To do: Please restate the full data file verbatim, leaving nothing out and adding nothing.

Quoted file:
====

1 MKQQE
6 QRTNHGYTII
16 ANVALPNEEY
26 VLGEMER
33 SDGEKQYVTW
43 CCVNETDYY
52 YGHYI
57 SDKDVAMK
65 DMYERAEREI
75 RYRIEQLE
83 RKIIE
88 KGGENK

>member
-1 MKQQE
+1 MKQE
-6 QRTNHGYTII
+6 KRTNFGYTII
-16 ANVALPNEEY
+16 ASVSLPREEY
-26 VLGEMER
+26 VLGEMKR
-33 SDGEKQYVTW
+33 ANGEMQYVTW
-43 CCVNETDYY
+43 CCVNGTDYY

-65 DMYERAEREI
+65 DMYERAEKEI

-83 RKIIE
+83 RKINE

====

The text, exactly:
1 MKQQE
6 QRTNHGYTII
16 ANVALPNEEY
26 VLGEMER
33 SDGEKQYVTW
43 CCVNETDYY
52 YGHYI
57 SDKDVAMK
65 DMYERAEREI
75 RYRIEQLE
83 RKIIE
88 KGGENK

>member
-1 MKQQE
+1 MKQE
-6 QRTNHGYTII
+6 KRTNFGYTII
-16 ANVALPNEEY
+16 ASVSLPREEY
-26 VLGEMER
+26 VLGEMKR
-33 SDGEKQYVTW
+33 ANGEMQYVTW
-43 CCVNETDYY
+43 CCVNGTDYY

-65 DMYERAEREI
+65 DMYERAEKEI

-83 RKIIE
+83 RKINE